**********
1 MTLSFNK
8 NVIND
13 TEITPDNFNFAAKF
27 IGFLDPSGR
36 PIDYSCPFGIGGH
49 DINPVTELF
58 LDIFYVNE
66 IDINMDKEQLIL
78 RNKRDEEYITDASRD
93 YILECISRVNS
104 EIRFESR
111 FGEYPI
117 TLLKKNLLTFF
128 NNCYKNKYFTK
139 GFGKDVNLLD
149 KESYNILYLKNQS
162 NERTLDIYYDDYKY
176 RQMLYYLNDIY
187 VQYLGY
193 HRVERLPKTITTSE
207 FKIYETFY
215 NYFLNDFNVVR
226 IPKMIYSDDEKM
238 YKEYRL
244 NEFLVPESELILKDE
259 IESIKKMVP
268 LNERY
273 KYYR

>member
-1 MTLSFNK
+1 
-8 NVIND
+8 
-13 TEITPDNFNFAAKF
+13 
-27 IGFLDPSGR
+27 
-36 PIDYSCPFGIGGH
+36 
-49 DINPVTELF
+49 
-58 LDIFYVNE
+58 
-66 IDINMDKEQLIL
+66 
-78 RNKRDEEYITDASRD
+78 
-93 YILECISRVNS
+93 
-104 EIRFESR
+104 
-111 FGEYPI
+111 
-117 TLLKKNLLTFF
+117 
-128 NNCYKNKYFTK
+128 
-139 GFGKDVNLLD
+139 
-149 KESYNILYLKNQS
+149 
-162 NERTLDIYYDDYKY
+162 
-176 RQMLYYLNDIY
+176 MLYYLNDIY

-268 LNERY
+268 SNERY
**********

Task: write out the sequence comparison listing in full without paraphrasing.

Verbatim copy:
1 MTLSFNK
8 NVIND
13 TEITPDNFNFAAKF
27 IGFLDPSGR
36 PIDYSCPFGIGGH
49 DINPVTELF
58 LDIFYVNE
66 IDINMDKEQLIL
78 RNKRDEEYITDASRD
93 YILECISRVNS
104 EIRFESR
111 FGEYPI
117 TLLKKNLLTFF
128 NNCYKNKYFTK
139 GFGKDVNLLD
149 KESYNILYLKNQS
162 NERTLDIYYDDYKY
176 RQMLYYLNDIY
187 VQYLGY
193 HRVERLPKTITTSE
207 FKIYETFY
215 NYFLNDFNVVR
226 IPKMIYSDDEKM
238 YKEYRL
244 NEFLVPESELILKDE
259 IESIKKMVP
268 LNERY
273 KYYR

>member
-1 MTLSFNK
+1 
-8 NVIND
+8 
-13 TEITPDNFNFAAKF
+13 
-27 IGFLDPSGR
+27 
-36 PIDYSCPFGIGGH
+36 
-49 DINPVTELF
+49 
-58 LDIFYVNE
+58 
-66 IDINMDKEQLIL
+66 
-78 RNKRDEEYITDASRD
+78 
-93 YILECISRVNS
+93 
-104 EIRFESR
+104 
-111 FGEYPI
+111 
-117 TLLKKNLLTFF
+117 
-128 NNCYKNKYFTK
+128 
-139 GFGKDVNLLD
+139 
-149 KESYNILYLKNQS
+149 
-162 NERTLDIYYDDYKY
+162 
-176 RQMLYYLNDIY
+176 MLYYLNDIY

-268 LNERY
+268 SNERY